A Practice in Empathy Maps

This week I’ve decided to do an experiment that will help me practice a very useful skill: creating an empathy chart. I have asked my dad to read a poem of my choosing, and I will ask him questions about the poem. These questions will be:

What do you think of the poem?

Who do you believe the speaker is?

Is there an intended audience?

Do you have a favorite line? Why?

What do you believe the message of the poem is?

Hopefully, these questions will give me enough information about how the reader, (my dad) perceives the poem, to fully ascertain what about poetry appeals to the reader. This can help me to evoke a certain feeling in my audience when I’m writing my own poetry or prose.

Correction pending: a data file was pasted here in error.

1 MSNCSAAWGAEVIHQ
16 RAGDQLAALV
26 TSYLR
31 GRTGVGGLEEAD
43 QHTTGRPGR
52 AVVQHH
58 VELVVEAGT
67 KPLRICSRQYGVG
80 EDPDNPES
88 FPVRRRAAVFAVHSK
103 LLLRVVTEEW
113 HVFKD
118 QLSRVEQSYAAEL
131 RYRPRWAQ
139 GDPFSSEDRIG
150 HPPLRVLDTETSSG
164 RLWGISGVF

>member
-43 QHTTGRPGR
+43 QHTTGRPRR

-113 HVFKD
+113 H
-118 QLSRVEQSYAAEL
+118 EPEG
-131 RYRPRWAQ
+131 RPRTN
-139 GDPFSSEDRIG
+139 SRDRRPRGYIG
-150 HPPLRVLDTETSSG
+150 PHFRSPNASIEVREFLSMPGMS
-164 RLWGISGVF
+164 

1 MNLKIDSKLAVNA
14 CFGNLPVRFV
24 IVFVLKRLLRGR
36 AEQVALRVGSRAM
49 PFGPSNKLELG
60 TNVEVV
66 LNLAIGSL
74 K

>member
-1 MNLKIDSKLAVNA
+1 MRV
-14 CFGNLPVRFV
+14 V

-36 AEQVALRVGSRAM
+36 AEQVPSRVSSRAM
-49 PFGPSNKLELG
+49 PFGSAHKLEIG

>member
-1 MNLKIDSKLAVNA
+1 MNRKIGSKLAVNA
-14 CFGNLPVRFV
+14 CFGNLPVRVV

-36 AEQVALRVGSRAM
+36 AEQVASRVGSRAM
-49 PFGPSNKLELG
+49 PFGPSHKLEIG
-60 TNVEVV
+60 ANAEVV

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This was somewhat difficult, because my dad is a pretty unreadable guy. For the doing part of the map, I just drew him sitting still in a kitchen chair, because that’s all he did. For the most part I had to take his word on the things he was saying, and it was difficult to detect anything from his demeanor or gestures. He described poem as a reminder to have courage in the face of adversity, and many of his answers remained largely on that theme. He assumes the speaker is Henley, or he imagines the speaker as a human slave or a wrongfully imprisoned man. Whoever it is, he thinks they had to have experienced great hardship and crushing challenges. He talked a lot about these challenges being war, dying, killing, and combat, so I can assume that he probably has a strong connection to these ideas at least literary, and it is a negative connection. This tells me that prose that may appeal to him would involve a hero imbued  with courageousness rising above incredible odds to become the captain of his soul. In the speaking portion of the map, I drew a podium because my dad spoke often about the sweeping declarations made in this poem, and how they carry a power that resonates with all readers. He thinks and feels that the power of this poem is universal to all audiences, and that’s why he loves about this poem and why he finds it so meaningful. His favorite lines are the final couplet of Henley’s “Invictus”, “I am the master of my fate/ I am the captain of my soul.”

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